With less than three percent of foster youth graduating college nationally each year, many youth who are, or were, in foster care find themselves dangerously disadvantaged educationally.
The numbers are stark. According to Casey Family Programs, the nation’s largest operating foundation on foster care issues, it is estimated that 30-50 percent of youth exit the foster care system without a high school diploma or high school equivalent. Meanwhile, only 30.7 percent of children who grow up in foster care graduate from high school.
The numbers are even worse at the college level.
Only 2.5 percent of children who grow up in foster care graduate from a four-year college while fewer than 2 percent of youth formerly in foster care complete a bachelor’s degree before the age of 25, compared with 24 percent of the general population.
Overall, these adolescents are more likely to perform below grade level, to score lower on statewide achievement tests, to repeat grades, to have high rates of absenteeism and tardiness and to drop out of school.
Organizations across the country are stepping up with solutions to reverse this alarming trend. Treehouse, a Washington based nonprofit, has made it their goal for all Washington foster care youth to graduate at the same rate as their peers.
“Five years ago, Treehouse, then a small nonprofit in Seattle, saw youth in foster care graduating at less than half the rate of other students and decided to claim responsibility and do something about it,” Treehouse CEO Janis Avery wrote. “Today, the extended graduation rate for youth in our program, Graduation Success, is 89 percent — about 7 percent higher than the general population.”
Graduation Success is Treehouse’s youth-centric academic program that works one-on-one with students to create an individualized high school graduation plan as well as build problem-solving and self-advocacy skills.
The program, which serves middle and high school students in foster care in select counties, connects kids with resources like tutoring, credit retrieval and college and career prep.
Even with the Graduation Success program, Washington’s overall fifth-year graduation rate for youth in foster care was 49 percent. According to Avery, this is due to a myriad of complicating issues.
“Collectively we share the responsibility of making sure youth in foster care have the support they need to launch successfully into adulthood,” Avery wrote. “Foster youth by circumstance have not had adequate parenting, and that continues for many through their time in care. Few caregivers make a long-term commitment to their teenage youth. Even if they do, it’s unlikely they have the funds needed to solve their problems.”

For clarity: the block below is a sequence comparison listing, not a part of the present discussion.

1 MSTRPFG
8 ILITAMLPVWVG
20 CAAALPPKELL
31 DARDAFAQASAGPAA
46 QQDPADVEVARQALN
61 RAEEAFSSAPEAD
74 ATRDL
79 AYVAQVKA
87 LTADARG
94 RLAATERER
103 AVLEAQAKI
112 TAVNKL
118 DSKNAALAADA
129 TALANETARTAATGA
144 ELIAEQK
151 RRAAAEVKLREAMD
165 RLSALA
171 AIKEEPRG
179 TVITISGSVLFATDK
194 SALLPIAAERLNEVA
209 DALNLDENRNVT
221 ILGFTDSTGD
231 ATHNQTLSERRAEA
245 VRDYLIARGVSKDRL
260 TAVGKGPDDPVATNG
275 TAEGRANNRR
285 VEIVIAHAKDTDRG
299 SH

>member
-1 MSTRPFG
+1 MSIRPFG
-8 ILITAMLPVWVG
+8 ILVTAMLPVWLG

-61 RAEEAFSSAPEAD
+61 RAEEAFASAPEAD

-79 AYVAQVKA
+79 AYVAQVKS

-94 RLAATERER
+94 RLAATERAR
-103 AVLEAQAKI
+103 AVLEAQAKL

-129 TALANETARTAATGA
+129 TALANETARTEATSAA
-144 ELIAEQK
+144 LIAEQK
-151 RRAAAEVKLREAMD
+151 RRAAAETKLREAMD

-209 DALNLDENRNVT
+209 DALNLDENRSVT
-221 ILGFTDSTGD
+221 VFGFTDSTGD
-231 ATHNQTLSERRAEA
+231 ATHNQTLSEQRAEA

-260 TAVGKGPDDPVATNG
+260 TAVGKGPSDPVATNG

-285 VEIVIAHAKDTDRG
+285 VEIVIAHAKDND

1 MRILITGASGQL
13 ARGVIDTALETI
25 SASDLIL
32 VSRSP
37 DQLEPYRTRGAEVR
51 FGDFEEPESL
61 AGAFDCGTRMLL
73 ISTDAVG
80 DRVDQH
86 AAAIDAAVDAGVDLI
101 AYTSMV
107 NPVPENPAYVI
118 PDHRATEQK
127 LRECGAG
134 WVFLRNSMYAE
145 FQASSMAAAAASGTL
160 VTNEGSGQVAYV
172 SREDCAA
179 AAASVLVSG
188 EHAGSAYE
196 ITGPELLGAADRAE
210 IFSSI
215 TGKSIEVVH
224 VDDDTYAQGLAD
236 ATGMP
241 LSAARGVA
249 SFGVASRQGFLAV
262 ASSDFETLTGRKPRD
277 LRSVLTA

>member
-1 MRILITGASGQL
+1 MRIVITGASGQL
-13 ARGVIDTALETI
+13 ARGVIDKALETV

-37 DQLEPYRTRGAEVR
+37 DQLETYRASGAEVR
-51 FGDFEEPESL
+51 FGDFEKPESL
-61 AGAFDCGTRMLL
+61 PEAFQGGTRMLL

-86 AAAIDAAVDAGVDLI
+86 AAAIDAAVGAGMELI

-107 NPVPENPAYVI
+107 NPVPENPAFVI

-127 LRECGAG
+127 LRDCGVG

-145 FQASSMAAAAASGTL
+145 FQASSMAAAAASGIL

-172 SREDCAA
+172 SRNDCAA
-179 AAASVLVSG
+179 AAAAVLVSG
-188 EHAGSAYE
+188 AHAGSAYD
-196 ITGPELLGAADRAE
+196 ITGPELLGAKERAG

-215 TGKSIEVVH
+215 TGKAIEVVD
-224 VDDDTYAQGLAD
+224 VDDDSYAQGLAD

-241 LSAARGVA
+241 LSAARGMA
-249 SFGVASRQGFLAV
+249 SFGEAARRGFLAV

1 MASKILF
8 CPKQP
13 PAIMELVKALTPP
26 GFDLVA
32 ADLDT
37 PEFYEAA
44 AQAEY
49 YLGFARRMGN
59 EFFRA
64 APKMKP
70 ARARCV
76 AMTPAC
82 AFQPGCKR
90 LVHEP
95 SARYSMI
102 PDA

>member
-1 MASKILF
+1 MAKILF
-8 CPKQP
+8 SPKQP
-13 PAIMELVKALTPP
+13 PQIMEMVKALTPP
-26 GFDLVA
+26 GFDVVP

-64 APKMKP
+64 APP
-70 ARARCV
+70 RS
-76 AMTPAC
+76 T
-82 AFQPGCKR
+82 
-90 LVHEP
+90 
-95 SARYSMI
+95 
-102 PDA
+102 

In New Jersey, the state and nonprofit organizations alike realized it was their responsibility to help transition these youth into adulthood. This is one of the reasons New Jersey’s Office of Adolescent Services (OAS), in conjunction with Foster and Adoptive Family Services (FAFS) and several other organizations, launched the Academic & Career Exploration to Success (ACES) Program late last year. The statewide ACES Program will help adolescents (16-21) navigate their education and employment options after high school.
“Through our work with the NJFC Scholars Program, and working with these amazing adolescents, we have been able to see first-hand some of the additional information or areas of support that are needed for this population- support that ACES now provides,” FAFS Director of Scholarship Marjorie Blicharz said. “Specifically, when these adolescents are transitioning out of high school, whether into postsecondary education or employment, they do not have the same access to information as their peers. Writing a cover letter, submitting the FAFSA as an independent student, having a concrete support to check-in with – these are just some of the examples of what ACES provides. It is information that at some point, we all had to learn, whether from family or friends, and now ACES is filling in some of the gaps.”
The ACES Program covers all of New Jersey and FAFS serves six of New Jersey’s 21 counties. Referrals for the program are based on where the adolescent lives.
Potential students should speak with their caseworker, as referrals must come from the Division of Child Protection and Permanency (CP&P) or the caseworker directly.
“To be able to provide that direct support, whether in completing college or job applications, or just being someone for them to go to while they write the next chapter of their story, is going to provide so many meaningful moments and connections for these students and for our staff,” Blicharz said.
To learn more about Graduation Success, click here.
To learn more about the ACES program, click here.